(Press-News.org) Children with mental health issues are more likely to have poor mental and physical health in their late teens and early 20s, and are at greater risk of social isolation, low educational attainment, financial difficulties and heavy substance use. That’s according to new research led by RCSI University of Medicine and Health Sciences, which examined a wide range of data from more than 5,000 children and young adults in Ireland.
The findings, published today in JAMA Network Open, are drawn from the ‘Growing up in Ireland’* study. The researchers from Ireland, the UK, and Australia followed trends of mental health throughout childhood (ages 9-13) for 5,141 people.
The vast majority (72.5%) of participants whose data were analysed reported no significant mental health difficulties, but more than 1,400 individuals appeared to have some type of mental health or behavioural issue across childhood.
“Mental health symptoms often come and go throughout childhood and adolescence, so we do not want to over-rely on symptom levels at one point in time. We decided to investigate children who had persistent reports of mental health symptoms, regardless of whether they met the criteria for an official diagnosis,” said study lead author Dr Niamh Dooley from the RCSI Department of Psychiatry.
The study looked at how these patterns of childhood mental health affected a range of outcomes in late adolescence and early 20s. The study took a broad approach to life outcomes, examining aspects such as Leaving Certificate results, social isolation and how often they used health services as young adults, poor physical health issues (e.g. obesity, sleep difficulties), heavy substance use (alcohol, smoking), and/or the young person’s general feelings of well-being.
Importantly, the researchers also took different types of childhood symptoms into account, such as whether a child tended to internalise their symptoms (as in depression and anxiety), externalise their symptoms (as in hyperactivity and behavioural problems), or both.
The research found that children with externalising symptoms are at increased risk of heavy substance use as young adults. Children with internalising symptoms are at the highest risk of poor physical health in their late teens and early 20s.
“Our analysis shows that mental health problems in childhood are linked with a wide range of functional issues in adulthood, beyond the realms of mental health. And some groups were at particular risk for specific outcomes. For instance, females with persistent symptoms across childhood, particularly internalising symptoms, had very high rates of poor physical health by young adulthood,” said Dr Dooley.
The data also showed that those who had mental health issues in childhood were as likely to encounter educational/economic difficulties in young adulthood as they were to face further mental health problems.
“Over 50% of children with mental health issues had at least one educational or economic difficulty by young adulthood, compared to around 30% of those without mental health issues in childhood,” said Dr Dooley.
The findings point to the need for better screening and treatment of mental health problems in childhood and adolescence, which may prevent problems later on in life, according to study co-author Professor Mary Cannon, who is RCSI Professor of Psychiatric Epidemiology and Youth Mental Health.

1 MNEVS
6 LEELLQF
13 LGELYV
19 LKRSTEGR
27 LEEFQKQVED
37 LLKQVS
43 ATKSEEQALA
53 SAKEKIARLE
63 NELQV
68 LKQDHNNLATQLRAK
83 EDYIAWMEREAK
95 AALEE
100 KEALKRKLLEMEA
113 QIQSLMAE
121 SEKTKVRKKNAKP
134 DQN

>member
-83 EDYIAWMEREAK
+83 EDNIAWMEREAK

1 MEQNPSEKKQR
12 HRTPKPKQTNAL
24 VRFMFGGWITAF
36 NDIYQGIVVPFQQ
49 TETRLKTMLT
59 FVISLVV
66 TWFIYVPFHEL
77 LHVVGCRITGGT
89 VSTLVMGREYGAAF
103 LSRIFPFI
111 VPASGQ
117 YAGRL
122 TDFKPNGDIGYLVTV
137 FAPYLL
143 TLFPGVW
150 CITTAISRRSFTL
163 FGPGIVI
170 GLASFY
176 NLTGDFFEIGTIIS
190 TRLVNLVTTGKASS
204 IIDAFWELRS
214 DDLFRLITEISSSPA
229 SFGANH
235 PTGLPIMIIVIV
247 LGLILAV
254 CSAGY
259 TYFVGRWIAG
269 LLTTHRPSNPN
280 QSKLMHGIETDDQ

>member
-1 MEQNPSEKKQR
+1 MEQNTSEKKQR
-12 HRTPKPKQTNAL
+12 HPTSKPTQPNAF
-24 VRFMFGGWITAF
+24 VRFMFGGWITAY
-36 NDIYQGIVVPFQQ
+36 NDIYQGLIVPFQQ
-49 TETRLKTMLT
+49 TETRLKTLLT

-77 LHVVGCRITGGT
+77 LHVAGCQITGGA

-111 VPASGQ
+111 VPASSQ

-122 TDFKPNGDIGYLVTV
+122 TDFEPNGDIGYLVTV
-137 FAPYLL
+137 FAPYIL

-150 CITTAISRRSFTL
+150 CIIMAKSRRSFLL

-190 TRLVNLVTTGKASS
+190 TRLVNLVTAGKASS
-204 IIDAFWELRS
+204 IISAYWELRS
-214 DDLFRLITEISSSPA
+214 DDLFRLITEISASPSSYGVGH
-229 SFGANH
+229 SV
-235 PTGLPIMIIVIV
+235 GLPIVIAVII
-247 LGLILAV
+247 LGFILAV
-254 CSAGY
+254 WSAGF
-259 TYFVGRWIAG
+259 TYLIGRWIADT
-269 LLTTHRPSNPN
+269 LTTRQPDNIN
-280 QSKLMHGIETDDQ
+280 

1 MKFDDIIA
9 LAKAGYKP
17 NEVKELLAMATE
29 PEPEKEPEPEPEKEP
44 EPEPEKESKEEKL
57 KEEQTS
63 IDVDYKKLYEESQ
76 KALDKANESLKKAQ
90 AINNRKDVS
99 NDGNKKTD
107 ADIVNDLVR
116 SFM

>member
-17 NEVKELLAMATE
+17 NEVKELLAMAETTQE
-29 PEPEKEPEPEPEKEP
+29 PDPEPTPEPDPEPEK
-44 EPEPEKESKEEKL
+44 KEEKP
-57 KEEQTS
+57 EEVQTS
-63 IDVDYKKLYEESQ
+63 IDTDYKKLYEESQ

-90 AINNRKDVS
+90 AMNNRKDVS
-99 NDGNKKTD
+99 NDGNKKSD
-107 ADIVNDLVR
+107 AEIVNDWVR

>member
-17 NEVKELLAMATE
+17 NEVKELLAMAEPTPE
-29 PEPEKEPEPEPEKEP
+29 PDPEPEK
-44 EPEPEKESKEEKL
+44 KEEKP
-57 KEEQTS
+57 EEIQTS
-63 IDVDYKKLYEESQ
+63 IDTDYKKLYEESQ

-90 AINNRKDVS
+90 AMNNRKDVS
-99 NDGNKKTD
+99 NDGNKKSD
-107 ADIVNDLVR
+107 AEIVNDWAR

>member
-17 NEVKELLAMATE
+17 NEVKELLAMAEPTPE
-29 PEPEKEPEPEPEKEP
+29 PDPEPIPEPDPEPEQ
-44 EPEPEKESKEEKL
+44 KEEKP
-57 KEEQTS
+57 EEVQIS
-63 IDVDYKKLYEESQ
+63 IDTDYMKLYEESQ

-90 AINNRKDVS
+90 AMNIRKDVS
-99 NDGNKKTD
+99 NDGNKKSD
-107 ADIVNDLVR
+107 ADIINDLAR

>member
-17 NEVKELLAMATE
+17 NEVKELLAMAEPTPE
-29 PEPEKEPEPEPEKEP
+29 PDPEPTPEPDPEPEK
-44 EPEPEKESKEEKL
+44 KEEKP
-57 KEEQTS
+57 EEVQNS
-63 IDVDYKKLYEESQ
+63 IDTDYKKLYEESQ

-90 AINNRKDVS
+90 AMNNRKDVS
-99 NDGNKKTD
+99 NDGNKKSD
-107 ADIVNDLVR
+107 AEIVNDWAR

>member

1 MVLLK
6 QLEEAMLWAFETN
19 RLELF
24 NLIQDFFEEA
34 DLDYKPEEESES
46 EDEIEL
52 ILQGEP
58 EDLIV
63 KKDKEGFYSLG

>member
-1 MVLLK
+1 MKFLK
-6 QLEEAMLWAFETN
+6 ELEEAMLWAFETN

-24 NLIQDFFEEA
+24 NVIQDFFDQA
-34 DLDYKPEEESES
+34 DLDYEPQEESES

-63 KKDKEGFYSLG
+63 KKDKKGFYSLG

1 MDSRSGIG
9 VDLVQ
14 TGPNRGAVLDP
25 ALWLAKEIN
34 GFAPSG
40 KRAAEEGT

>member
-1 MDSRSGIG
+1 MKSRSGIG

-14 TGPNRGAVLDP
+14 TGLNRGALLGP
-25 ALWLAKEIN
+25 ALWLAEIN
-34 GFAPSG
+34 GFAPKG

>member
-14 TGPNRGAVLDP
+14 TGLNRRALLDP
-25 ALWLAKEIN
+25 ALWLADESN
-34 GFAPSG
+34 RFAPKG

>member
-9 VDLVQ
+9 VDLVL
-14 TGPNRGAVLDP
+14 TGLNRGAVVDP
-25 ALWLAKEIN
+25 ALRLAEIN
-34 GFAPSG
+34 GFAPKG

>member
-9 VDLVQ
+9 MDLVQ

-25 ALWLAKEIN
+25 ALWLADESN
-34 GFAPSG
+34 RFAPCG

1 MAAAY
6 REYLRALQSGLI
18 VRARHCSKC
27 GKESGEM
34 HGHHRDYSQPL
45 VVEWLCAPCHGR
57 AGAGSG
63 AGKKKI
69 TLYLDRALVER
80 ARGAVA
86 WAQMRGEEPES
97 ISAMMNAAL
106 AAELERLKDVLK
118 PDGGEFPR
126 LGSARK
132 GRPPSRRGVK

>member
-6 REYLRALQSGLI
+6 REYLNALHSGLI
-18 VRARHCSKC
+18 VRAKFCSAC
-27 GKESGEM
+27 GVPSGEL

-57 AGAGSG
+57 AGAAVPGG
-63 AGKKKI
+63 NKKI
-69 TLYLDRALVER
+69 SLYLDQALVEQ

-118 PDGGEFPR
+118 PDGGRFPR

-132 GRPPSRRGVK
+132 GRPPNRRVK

“Our study shows that mental health symptoms in childhood can cast a long-lasting shadow on adult life,” said Professor Cannon. “If we understand more about which children in the general population are at greatest risk of poor outcomes, it will help to inform and improve early screening and approaches to support those children.”
Professor Cannon is a member of a working group tasked with implementing the “Sharing the Vision” mental health policy recommendations, with a particular focus on improving transition of young people from child to adult mental health services.
The study was funded by the Health Research board through an Investigator Led Project to Professor Mary Cannon.
* Growing up in Ireland was commissioned by the Irish Government and funded by the Department of Health and Children, the Department of Social and Family Affairs, and the Central Statistics Office.
For further information:
Rosie Duffy, Communications Officer, RCSI University of Medicine and Health Sciences
+353 83 302 4611 | email@example.com
About RCSI University of Medicine and Health Sciences
RCSI University of Medicine and Health Sciences is ranked first in the world for its contribution to UN Sustainable Development Goal 3, Good Health and Well-being, in the Times Higher Education (THE) University Impact Rankings 2023.
Exclusively focused on education and research to drive improvements in human health worldwide, RCSI is an international not-for-profit university, headquartered in Dublin. It is among the top 250 universities worldwide in the World University Rankings (2023). RCSI has been awarded Athena Swan Bronze accreditation for positive gender practice in higher education.
Founded in 1784 as the Royal College of Surgeons in Ireland (RCSI) with national responsibility for training surgeons in Ireland, today RCSI is an innovative, world-leading international health sciences university and research institution offering education and training at undergraduate, postgraduate and professional level.
Visit the RCSI MyHealth Expert Directory to find the details of our experts across a range of healthcare issues and concerns. Recognising their responsibility to share their knowledge and discoveries to empower people with information that leads them to better health, these clinicians and researchers are willing to engage with the media in their area of expertise.
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